When Is TomorrowReviewed By Jay Seaver
Posted 04/02/07 18:21:28
(Worth A Look)
SCREENED AT THE 2007 BOSTON UNDERGROUND FILM FESTIVAL: This movie is about as indie as you get. Shot on digital video in Austin, Texas with a small crew (several doing double duty as members of the cast), it maintains a tight focus on its central characters and relationship at all times. It's the kind of story that independent films have no real disadvantage compared to studio projects, and may have an advantage, since dozens of people trying to contribute will probably only hurt it.When Is Tomorrow has a starting point particularly popular in indie film and theater - two people who haven't seen each other in a while meeting for the first time in years, initially being glad to see each other, but soon being reminded why they parted ways. In this case, Ron (Eddie Steeples) has flown into Austin from New York for his old roommate Jake's wedding. In the five years since they saw each other last, Ron has become a successful poet while Jake (Kevin Ford) is mostly breaking even as a window washer. As bachelor parties go, Jake's desires are modest - hang out with Ron and smoke one of the great joints he used to roll, despite Ron's protests that he doesn't do that any more. But Jake is insistent, and has a way of wearing Ron down.
Many of us either have or have had someone like Jake in our lives. Jake is selfish, irresponsible, and inconsiderate; the likes of Ron put up with it because they don't detect any malice in it and because some small part of them envies the ability to live like that. Ford plays Jake as a guy who has never fully grown up, and there's more than a bit of monster in his man-child. He pushes Ron in ways that initially just seem to come from awkwardness, but eventually seem more calculated. Jake just doesn't get that he causes trouble and breeds resentment, even when he's doing it on purpose.
Ron's more sympathetic, although he makes the audience work a little to find him that way. He comes off as sort of pompous at first, grumbling when Jake won't call him by the name he's known by in the art world, "Duke Eloquent", and whining about all the insects. Ron is initially able to say he listens to country music and make it sound like hipper-than-thou posturing. Steeples breaks that shell fairly quickly, and gives a performance that is in turn funny and grim. There are moments when we like that Jake loosens Ron up - Steeples does a great job of stripping Ron's pomousity away when he's high - but even more moments when we're nearly as frustrated as him at how Jake can so easily push his buttons, getting him to do things he has said he doesn't want to do..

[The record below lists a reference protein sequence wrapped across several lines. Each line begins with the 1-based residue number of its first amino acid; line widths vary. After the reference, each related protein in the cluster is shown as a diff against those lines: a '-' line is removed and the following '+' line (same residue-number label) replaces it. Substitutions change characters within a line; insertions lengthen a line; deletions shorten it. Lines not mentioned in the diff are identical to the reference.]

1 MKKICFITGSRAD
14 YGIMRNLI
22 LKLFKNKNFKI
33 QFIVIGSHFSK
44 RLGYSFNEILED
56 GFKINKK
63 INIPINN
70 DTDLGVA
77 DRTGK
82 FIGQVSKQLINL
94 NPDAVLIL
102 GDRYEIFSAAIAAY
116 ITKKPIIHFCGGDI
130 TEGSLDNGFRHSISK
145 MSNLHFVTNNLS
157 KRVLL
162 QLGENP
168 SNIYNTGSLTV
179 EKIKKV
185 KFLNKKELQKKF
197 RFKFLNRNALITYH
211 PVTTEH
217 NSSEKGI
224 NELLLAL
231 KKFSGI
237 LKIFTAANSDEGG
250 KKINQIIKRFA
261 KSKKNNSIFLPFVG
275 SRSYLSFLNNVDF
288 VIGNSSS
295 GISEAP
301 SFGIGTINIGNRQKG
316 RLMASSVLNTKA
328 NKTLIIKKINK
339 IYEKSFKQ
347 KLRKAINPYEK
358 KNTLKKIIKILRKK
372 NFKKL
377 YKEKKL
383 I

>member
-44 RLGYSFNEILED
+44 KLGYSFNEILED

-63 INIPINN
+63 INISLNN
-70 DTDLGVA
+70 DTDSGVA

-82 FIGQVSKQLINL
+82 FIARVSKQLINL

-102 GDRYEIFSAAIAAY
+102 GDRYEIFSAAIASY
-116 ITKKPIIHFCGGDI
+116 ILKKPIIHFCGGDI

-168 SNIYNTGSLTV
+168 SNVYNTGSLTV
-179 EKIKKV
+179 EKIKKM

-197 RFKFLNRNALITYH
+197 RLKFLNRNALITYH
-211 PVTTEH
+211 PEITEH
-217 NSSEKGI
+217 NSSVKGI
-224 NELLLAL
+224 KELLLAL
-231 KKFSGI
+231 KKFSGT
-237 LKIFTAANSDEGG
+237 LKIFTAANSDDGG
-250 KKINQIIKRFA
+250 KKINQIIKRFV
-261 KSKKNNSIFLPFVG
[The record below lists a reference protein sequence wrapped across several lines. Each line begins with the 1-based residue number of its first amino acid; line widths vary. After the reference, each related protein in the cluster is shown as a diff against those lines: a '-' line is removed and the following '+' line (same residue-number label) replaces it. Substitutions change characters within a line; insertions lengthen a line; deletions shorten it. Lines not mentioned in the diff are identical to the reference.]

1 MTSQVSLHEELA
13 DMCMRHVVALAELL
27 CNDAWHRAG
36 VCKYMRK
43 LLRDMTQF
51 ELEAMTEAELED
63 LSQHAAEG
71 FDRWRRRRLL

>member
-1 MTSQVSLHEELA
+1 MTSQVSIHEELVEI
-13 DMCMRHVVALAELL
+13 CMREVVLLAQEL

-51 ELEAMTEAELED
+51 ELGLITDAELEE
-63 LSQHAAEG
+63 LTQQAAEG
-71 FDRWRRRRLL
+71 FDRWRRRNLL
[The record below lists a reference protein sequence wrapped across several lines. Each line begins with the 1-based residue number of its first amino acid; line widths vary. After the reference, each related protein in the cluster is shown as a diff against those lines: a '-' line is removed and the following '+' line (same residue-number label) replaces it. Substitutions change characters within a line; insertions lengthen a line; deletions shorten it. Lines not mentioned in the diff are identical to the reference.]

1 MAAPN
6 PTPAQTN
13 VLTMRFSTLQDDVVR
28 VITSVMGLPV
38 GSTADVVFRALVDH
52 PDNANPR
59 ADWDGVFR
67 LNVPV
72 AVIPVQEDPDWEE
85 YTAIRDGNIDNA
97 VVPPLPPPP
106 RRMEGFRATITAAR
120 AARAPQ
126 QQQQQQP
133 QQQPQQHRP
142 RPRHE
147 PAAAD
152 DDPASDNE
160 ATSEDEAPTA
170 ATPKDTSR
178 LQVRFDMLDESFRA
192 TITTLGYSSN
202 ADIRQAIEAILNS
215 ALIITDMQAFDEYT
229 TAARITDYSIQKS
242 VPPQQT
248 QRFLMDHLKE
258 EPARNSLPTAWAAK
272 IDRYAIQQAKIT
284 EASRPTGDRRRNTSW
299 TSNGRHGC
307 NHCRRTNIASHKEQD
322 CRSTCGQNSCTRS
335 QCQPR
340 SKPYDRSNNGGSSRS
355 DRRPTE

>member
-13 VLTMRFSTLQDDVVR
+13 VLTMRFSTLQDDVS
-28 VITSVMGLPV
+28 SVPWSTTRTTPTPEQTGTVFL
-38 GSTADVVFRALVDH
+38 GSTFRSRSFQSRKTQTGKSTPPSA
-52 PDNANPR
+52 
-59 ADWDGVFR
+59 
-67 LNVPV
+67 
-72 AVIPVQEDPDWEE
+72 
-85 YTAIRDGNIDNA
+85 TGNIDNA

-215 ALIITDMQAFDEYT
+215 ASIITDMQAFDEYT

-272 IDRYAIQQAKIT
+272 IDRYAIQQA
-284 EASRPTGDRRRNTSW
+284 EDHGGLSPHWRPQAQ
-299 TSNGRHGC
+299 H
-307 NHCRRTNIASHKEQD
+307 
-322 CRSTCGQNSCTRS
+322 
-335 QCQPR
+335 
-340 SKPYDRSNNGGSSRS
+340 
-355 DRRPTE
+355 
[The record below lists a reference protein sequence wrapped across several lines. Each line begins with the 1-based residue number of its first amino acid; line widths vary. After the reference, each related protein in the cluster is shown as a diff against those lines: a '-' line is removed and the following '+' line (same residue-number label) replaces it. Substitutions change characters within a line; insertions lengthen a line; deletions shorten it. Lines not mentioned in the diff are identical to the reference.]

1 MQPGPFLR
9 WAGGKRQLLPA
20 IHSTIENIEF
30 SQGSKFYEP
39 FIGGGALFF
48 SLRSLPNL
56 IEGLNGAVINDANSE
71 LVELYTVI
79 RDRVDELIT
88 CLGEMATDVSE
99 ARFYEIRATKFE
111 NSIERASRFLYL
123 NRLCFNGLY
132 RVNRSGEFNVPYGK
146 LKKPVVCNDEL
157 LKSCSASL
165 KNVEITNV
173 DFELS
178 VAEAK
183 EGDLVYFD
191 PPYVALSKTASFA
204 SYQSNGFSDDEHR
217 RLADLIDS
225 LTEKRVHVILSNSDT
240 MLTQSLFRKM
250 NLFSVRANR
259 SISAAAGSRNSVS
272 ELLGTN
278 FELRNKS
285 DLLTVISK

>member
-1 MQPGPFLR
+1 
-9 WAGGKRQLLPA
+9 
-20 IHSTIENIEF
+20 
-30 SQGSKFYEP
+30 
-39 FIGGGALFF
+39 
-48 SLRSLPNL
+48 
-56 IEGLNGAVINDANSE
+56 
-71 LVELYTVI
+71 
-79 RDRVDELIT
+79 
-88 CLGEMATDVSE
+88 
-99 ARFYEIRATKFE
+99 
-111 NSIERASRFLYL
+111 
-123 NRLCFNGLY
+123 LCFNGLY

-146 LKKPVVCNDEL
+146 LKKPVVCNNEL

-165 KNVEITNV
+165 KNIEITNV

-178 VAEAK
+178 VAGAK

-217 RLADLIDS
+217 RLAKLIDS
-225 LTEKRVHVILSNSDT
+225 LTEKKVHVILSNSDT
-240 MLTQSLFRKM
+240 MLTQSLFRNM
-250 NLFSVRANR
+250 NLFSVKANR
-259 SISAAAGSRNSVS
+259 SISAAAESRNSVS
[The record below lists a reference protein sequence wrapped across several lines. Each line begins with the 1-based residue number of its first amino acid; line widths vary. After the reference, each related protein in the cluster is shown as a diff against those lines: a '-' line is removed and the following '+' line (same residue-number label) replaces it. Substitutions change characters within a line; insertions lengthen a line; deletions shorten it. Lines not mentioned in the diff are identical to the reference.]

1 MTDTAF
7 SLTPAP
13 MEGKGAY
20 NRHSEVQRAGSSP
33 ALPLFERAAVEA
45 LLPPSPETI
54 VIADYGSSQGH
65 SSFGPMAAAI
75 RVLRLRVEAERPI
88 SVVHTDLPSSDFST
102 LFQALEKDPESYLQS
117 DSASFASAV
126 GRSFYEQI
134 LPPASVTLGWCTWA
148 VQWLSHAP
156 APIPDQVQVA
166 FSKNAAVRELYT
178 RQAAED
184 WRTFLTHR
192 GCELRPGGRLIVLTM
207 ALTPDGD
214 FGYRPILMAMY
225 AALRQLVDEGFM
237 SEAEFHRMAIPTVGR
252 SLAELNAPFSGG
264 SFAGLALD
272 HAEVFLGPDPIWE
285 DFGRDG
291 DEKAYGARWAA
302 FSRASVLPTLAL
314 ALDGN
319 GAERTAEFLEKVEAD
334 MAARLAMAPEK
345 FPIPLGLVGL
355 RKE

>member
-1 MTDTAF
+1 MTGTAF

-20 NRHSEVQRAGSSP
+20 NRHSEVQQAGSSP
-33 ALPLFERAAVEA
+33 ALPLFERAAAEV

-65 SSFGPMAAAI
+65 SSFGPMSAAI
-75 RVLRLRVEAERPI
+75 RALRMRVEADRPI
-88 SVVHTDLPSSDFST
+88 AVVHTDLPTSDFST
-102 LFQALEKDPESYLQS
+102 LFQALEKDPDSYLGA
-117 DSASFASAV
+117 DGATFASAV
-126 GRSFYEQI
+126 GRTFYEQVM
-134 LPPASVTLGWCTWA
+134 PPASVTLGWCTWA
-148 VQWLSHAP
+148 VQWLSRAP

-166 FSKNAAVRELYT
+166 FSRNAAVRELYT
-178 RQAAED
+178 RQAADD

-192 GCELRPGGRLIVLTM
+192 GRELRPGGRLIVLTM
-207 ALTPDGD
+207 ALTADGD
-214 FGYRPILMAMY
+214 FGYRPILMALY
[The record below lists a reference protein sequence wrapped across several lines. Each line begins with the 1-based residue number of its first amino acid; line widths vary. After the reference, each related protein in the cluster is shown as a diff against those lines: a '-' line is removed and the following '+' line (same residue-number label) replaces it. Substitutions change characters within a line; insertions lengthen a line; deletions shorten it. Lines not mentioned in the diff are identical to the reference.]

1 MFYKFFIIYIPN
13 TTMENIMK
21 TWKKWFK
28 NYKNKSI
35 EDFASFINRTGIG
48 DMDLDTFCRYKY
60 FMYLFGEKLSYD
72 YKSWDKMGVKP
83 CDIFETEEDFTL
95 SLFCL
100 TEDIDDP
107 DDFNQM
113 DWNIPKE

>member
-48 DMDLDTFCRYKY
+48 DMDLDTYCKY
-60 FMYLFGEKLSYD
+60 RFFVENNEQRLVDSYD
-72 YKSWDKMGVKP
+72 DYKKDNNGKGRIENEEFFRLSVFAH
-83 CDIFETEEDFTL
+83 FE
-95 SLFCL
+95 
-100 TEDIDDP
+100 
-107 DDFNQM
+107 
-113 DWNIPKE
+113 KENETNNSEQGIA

There are a handful of other characters - most notably C. Robert Cargill as another one of their former roommates and co-producer Angela Bettis as a girl Ron meets at a party - but for the most part, this is a two-person show. It's a deftly handled one, see-sawing between Jake's point of view and Ron's, even though every scene reinforces the film's basic point: Some friendships just may not be worth the cost. For every moment of Ron benefiting from knowing Jake, there's a couple more of Jake being an ass. Even if the result is constantly in question - Jake could get back under Ron's skin; Ron could say enough is enough once and for all; or the pair could go their separate ways, ready to re-enact it all again at some future date - we always feel like we're heading there, rather than just watching a pair of friends improvise a movie out of nothing.
Though they are friends and improvising; it's why Eddie Steeples wound up with a writing credit. During the Q&A, Ford mentioned that someone else was originally going to play Jake, but he had to step in. So, Ford added co-star to his list of jobs, along with directing, co-writing, co-producing and editing. Bettis and Steeples also co-produced. The group has the comfort level expected of long-time collaborators, and working with such a small group keeps them from trying to do too much."When Is Tomorrow" is a good little movie, not overly ambitious but not exceptionally lightweight, either. It's a fine example of what independent films do well.
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